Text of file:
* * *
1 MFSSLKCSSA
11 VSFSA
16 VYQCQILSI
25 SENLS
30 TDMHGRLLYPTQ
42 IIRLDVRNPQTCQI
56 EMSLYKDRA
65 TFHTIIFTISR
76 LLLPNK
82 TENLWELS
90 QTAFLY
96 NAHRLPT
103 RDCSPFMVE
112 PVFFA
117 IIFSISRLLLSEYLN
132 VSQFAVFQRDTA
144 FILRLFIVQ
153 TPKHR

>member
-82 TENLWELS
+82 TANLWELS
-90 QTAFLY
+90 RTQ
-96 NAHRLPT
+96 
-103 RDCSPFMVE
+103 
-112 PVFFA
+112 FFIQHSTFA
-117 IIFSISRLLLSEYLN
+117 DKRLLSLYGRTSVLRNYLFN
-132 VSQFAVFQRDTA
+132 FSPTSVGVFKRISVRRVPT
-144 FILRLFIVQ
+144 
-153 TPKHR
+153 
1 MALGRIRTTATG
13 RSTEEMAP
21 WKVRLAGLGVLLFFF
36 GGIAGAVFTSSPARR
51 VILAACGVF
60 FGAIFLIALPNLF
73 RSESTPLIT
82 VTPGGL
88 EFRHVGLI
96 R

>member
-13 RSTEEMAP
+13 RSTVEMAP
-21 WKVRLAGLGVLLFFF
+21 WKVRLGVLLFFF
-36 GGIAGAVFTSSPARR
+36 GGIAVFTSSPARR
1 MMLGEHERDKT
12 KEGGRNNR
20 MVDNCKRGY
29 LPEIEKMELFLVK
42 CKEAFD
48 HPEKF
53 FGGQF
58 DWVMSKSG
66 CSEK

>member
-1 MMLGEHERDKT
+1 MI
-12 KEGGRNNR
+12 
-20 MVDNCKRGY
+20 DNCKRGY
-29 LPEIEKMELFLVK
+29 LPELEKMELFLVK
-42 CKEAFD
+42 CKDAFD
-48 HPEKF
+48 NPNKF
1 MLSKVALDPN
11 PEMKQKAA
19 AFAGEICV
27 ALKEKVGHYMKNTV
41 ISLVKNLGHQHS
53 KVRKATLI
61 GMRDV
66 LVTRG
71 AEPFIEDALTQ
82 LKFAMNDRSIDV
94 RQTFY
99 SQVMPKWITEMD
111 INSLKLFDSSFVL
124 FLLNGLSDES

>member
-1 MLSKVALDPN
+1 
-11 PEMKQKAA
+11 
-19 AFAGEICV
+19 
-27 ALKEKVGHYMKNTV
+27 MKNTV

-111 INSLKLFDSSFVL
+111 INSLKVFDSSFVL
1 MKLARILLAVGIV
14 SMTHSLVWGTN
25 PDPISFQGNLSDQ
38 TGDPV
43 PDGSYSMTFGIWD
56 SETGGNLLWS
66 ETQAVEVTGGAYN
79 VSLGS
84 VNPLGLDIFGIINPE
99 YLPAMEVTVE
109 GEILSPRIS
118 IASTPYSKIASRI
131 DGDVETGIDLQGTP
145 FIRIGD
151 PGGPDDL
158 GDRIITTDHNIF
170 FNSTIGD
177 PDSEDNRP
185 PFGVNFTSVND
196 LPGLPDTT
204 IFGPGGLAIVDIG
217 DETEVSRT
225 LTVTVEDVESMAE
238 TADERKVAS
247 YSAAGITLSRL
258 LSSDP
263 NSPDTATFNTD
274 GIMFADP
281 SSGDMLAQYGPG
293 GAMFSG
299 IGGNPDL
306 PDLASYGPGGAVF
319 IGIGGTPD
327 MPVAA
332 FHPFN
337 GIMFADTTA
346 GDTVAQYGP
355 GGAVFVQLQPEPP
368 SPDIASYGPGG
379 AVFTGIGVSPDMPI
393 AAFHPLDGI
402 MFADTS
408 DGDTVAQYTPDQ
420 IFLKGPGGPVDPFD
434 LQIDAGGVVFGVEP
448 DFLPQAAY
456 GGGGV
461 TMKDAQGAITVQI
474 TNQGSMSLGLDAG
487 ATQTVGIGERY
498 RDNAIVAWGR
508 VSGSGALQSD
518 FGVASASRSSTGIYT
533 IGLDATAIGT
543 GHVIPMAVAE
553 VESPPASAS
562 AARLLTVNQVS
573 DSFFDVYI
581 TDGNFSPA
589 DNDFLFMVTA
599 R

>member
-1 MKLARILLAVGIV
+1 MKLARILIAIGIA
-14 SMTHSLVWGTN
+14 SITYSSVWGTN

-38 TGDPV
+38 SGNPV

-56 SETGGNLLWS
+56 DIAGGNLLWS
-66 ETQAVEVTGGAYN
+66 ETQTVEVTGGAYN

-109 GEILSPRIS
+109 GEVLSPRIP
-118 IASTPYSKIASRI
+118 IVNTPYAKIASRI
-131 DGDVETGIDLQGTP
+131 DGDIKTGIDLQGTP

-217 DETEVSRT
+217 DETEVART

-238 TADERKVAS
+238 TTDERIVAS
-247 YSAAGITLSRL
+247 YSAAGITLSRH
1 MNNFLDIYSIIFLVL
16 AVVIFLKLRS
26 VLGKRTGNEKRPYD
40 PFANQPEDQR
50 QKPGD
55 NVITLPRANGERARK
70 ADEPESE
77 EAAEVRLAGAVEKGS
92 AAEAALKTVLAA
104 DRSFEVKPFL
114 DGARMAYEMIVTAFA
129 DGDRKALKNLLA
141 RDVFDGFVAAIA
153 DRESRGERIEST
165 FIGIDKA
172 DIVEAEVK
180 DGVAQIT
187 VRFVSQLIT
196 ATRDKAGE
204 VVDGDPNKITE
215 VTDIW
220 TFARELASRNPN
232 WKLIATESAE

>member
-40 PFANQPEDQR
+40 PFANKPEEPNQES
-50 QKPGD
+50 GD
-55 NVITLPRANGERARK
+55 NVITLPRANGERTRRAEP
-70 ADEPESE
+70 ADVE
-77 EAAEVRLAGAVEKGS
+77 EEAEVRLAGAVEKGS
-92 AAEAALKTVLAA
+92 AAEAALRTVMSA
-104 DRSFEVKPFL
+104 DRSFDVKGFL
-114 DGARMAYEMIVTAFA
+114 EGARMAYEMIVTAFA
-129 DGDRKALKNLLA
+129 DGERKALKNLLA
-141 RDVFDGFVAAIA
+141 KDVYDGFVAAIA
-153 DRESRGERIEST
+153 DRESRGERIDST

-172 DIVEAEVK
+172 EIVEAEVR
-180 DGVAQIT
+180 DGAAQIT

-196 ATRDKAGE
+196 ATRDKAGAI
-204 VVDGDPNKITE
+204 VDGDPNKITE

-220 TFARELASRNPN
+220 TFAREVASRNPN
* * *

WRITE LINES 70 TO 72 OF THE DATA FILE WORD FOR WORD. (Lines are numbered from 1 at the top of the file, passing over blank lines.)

+20 DNCKRGY
-29 LPEIEKMELFLVK
+29 LPELEKMELFLVK